In his June 9, 2010 testimony  before the Congressional Security Commission, USTR’s Lighthizer, then a private attorney, noted that “China’s commitment to the rule of law is very much in doubt, and the U.S. government continues to express major concerns about China’s failure to respect  U.S. IPR.”  Given the investments to date in effecting change in China, I hope that USTR seeks durable legal changes that have too often been atypical.

The prognosis, however, is not positive.  Willingness to “horse trade” ZTE sanctions and Huawei extradition for trade concessions is one indication of US willingness to bend its rules.  Similarly, Xi Jinping apparently suggested at Buenos Aires that he would approve the NXP merger with Qualcomm at this time.  Many countries, including the US have extended  bilateral science and technology cooperation agreements with China without necessary legal changes to China’s licensing regime in place that would definitively facilitate sharing of improvements between the countries.  The administration’s reluctance to bring trade cases involving IP against China is another sign that negotiation, rather than durable legal changes, may become the dominant means of resolving the current impasse.  However, if we accept extra-legal commitments from China, how can we expect China to make structural changes in accordance with rule of law?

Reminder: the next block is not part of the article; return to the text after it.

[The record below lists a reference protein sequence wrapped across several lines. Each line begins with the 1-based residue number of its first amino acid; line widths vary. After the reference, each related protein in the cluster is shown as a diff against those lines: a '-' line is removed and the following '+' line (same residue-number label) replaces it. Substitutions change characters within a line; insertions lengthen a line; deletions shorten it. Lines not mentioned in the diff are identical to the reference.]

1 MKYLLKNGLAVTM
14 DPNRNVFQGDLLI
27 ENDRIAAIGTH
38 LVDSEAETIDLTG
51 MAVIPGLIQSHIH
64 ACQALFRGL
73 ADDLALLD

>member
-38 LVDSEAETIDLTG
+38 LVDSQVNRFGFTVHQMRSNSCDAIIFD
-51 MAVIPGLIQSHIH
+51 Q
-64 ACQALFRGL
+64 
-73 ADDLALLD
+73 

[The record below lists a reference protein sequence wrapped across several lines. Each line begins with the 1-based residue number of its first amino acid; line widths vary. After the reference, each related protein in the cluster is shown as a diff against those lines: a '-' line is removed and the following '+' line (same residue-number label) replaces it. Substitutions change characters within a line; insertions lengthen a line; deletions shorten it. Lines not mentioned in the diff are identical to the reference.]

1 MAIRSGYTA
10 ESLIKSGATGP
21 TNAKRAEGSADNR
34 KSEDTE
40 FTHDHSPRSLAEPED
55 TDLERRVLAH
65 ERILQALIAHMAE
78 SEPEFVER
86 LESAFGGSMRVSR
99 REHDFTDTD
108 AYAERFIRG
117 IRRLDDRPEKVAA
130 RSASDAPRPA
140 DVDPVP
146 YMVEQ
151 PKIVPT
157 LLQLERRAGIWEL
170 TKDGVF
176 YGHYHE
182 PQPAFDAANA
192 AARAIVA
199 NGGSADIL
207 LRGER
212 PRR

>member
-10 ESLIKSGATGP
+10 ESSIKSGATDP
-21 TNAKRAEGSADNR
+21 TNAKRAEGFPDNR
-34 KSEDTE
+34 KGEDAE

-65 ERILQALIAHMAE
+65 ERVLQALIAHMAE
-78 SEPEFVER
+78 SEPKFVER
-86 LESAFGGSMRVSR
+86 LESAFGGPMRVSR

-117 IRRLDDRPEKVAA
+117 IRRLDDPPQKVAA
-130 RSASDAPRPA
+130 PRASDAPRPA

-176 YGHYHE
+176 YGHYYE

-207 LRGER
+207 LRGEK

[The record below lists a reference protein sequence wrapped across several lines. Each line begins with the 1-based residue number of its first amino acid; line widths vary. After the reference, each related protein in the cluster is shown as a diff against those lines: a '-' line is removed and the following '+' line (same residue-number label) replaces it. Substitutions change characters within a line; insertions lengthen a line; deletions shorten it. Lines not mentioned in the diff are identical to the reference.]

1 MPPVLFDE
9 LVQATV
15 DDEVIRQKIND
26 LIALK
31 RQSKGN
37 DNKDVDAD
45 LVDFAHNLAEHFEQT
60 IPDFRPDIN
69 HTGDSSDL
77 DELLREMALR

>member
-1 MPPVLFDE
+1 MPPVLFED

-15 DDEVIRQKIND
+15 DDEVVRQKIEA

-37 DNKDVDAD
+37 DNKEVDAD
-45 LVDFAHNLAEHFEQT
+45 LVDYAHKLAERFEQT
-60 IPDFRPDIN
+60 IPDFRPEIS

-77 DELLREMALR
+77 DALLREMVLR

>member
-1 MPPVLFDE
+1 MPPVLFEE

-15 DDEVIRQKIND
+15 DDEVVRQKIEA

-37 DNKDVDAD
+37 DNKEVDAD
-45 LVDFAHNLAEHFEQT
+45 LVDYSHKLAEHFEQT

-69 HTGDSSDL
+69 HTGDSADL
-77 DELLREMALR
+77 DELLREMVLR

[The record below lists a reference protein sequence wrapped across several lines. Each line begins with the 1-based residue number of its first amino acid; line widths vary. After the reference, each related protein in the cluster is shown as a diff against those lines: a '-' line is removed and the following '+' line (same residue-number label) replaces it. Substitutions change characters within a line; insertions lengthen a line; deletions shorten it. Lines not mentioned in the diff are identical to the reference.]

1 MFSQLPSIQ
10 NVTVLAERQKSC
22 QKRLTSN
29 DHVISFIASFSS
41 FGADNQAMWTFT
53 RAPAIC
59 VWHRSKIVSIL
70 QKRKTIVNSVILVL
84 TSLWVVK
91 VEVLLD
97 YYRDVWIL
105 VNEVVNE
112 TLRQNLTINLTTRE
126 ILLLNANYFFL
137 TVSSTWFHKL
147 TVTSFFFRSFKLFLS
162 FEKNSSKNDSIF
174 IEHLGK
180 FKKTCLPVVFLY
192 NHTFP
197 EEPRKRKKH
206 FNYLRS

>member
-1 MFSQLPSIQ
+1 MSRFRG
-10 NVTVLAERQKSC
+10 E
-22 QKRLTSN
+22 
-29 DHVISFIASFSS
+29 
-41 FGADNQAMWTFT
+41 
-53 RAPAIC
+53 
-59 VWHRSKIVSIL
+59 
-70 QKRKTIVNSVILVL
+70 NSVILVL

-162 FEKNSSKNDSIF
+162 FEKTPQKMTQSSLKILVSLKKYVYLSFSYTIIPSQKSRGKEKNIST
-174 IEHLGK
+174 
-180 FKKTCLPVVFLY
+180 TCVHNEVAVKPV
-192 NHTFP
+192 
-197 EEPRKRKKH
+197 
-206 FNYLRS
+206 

Nonetheless, it isn’t too hard to develop a range of possible legal outcomes that would help address US concerns over the IP issues identified in the Section 301 Report, provided they are carefully monitored.  Here is my initial positive list:

Trade Secrets:

China adopts a unified, stand-alone trade secret law.  This law would address the problem of scattered trade secret laws, insure that criminal trade secret cases are prosecuted, and that employees are treated as subject of trade secret protection and as actors in trade secret infringement, provide appropriate burden of proof reversals (e.g., for “inevitable disclosure” or in proving aspects of misappropriation), establish punitive damages, provide for referral mechanisms from administrative or civil proceedings to the courts, etc.  China previously rejected the idea of a stand-alone law in revising its current Anti-Unfair Competition Law, yet many leading Chinese IP authorities still consider it to be a useful concept.